This law would clearly be a neoliberal austerity package of a rather unpopular nature and Berlusconi is essentially blackmailing the parliamentary opposition to support - or at any rate not oppose - its passing. The Partito Democratico (PD), including its former ‘official communists’, would like to get it through with the same speed as was displayed with the August austerity package - allegedly it could all be done in 10 days if the opposition abstains and the government reduces the measures to the essential ones and does not include anything, such as an immediate attack on pensions, which might seriously disrupt the PD’s relationship with its supporters in the CGIL trade union confederation. The PD then hopes that after Berlusconi’s resignation in a fortnight’s time, Napolitano’s consultations with the political parties will lead to a technocratic government led by Mario Monti, the economist and former EU commissioner, delaying the prospect of a general election for a year or so.

Berlusconi has a different plan. He hopes to drag out discussion of the budget for three weeks or more in the hope of sabotaging the chances of a technocratic government being formed. In Berlusconi’s favoured scenario, after Napolitano’s failure to bring a Monti government into being, the president would be forced to allow Berlusconi to continue as caretaker prime minister until an early general election in January or February 2012. Whether Berlusconi is sufficiently out of touch with reality to believe he has much chance of winning such an election or whether he is determined to take the PdL down with him in a Wagnerian or Hitlerian finale is unclear.

On Monday November 7 the Corriere della Sera put forward a number of scenarios, some of which remain valid. One that appeals to the more rational elements on the centre-right is that in which Berlusconi steps down in favour of Gianni Letta or Renato Schifani, both PdL senior figures, in the hope that the PdL and Lega Nord could then enlarge their majority to include the Unione di Centro (essentially the right wing of the old Christian Democrats and a grouping most of whose members were involved in Berlusconi’s earlier governments in 1994 and 2001-06), effectively dividing the ranks of the current parliamentary opposition. The Financial Times categorises this scenario as a “glimmer of hope” (November 4). The Corriere gave this a 25% likelihood. Other options floated are the technocratic government led by Monti (to which the Corriere gave a 30% probability) and a government of national unity (15%). The Monti option is by far the Financial Times’s favourite - the “dream team”, as it dubbed it.

Weak left

Berlusconi’s promised resignation would, if it materialises, undoubtedly be regarded as a cause for enormous celebration amongst not just the organised working class, but a large spectrum of the more progressive forces in Italian society. It would give increased credibility to the idea that positive change is really possible and not just desirable in an abstract way. However, it has to be acknowledged that in the short run it would also increase the intensity of the neoliberal offensive against all that remains to the Italian workers of the gains of the ‘hot autumn’ of 1969.

The problem is that the parliamentary opposition is by and large in favour of the EU-ECB-IMF programme of ‘reforms’. The PD is obviously still subject to a certain amount of pressure from the CGIL and might, to some degree, resist attacks on pensions and on the protection against arbitrary dismissal in medium and large-scale workplaces embodied in article 18 of the workers’ statute of 1970, but could not be relied upon to oppose privatisation and ‘liberalisation’ (ie, deregulation) in general. Any technocratic administration led by Mario Monti or any cross-party government of national unity is likely to try to implement the whole EU-ECB-IMF programme as rapidly as possible before spring 2013, during the remainder of the projected life of the present parliament, to avoid any test of popular sentiment at the ballot box. At present the PD leadership - which is anxious to keep on good terms with UdC, whose current stance favours such an austerity package - is very clearly inclined to support a technocratic or national unity government rather than call for early elections.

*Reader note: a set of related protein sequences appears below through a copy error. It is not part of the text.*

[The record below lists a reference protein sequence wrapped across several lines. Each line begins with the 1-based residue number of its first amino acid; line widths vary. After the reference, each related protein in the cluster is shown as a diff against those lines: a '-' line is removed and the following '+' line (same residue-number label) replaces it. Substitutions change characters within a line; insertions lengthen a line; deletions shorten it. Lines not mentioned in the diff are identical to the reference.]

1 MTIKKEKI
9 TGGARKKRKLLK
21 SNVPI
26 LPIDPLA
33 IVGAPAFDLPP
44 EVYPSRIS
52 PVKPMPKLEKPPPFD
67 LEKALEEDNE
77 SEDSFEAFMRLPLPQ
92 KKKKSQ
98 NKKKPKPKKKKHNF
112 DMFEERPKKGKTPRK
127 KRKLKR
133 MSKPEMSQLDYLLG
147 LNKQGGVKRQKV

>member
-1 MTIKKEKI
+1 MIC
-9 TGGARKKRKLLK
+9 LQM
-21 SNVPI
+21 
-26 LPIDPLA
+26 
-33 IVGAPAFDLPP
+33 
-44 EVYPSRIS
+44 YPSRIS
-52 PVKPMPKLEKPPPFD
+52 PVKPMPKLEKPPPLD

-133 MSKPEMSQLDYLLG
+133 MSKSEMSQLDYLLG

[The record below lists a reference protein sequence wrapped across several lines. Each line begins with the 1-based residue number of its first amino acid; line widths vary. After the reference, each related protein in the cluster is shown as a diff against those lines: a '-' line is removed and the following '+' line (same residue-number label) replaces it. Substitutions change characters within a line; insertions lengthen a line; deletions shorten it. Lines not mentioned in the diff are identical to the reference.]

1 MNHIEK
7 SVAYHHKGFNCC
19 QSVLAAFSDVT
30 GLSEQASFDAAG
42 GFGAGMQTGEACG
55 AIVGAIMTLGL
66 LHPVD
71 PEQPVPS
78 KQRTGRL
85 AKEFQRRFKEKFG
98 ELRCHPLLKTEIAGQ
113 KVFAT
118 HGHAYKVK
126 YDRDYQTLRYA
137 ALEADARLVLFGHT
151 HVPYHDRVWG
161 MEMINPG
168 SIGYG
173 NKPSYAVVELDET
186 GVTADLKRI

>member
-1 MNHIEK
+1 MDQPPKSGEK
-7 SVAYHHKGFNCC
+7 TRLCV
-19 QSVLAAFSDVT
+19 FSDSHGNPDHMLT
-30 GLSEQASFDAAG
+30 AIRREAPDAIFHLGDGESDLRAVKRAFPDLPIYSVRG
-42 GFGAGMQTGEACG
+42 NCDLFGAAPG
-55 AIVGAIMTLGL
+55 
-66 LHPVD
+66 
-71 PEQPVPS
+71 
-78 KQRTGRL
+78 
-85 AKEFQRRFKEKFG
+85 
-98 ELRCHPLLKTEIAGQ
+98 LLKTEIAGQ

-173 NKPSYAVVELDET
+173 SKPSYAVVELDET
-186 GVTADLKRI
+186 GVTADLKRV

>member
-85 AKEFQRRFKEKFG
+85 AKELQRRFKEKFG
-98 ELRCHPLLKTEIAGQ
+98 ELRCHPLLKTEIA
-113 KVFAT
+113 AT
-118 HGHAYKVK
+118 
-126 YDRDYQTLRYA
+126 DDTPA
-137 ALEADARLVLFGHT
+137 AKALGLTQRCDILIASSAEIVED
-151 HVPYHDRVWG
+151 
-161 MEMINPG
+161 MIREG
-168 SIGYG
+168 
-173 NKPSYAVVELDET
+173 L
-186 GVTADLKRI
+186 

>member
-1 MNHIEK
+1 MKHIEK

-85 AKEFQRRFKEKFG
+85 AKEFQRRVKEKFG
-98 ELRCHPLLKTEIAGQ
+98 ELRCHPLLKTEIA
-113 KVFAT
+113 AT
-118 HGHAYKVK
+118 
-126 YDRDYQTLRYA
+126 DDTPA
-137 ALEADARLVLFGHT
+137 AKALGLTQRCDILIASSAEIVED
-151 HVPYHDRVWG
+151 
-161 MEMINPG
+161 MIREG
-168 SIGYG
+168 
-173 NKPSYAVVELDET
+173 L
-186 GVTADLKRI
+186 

While Nichi Vendola’s Sinistra Ecologia e Libertà (SEL) - currently running at 7% in the opinion polls - is still a left social democratic party, it is not represented in the present parliament and, whatever it might say in the course of a hypothetical general election campaign next year, is deeply committed both to an electoral cartel with the PD and Antonio Di Pietro’s populist Italia dei Valori and to participation in a government with these forces in the event of a centre-left victory. Certain elements of the PD, especially Massimo D’Alema, would be very inclined to dump SEL if they could make a deal with the Christian Democratic UdC instead, but if SEL ended up as a left opposition within the parliament next year it would be from such a necessity and not through choice.

The latest opinion polls give the Federation of the Left (principally the Partito della Rifondazione Comunista and the Partito dei Comunisti Italiani) a dismal 1.5%. Whilst it is arguable that forces not represented in parliament might gain more publicity during the course of a vigorously conducted election campaign, during which they could raise clear demands opposing the EU-ECB-IMF consensus, the odds against a renewed communist presence in the Italian parliament are currently rather high because of the electoral system. This favours coalitions and sets relatively high thresholds on small parties that adopt an independent stance.

Whilst the objective situation in Italy may increasingly resemble that of Greece, as external pressure for austerity policies mounts, the Italian radical left does not have anything approaching the following of the left nationalist KKE or Syriza radical left coalition. The overwhelming rejection of neoliberal policies, such as water privatisation, in the June 2011 referenda, as well as the substantial numbers of participants in both the CGIL’s general strike in September and the October 15 demonstration called by the Indignati in Rome, are indications that considerable potential for mass resistance to austerity can be found in Italian society. Nevertheless, the coming battles will be hard ones, given the lack of principled political representation currently available to workers, pensioners, the unemployed and other targets of the neoliberal offensive.